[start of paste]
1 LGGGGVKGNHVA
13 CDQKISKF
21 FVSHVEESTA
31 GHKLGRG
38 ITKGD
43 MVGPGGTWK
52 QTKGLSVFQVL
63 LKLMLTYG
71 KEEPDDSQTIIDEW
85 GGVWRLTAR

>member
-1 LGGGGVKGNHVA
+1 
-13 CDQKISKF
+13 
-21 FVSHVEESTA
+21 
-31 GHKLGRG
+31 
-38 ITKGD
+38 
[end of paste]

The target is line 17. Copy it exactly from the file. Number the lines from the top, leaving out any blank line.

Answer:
+21 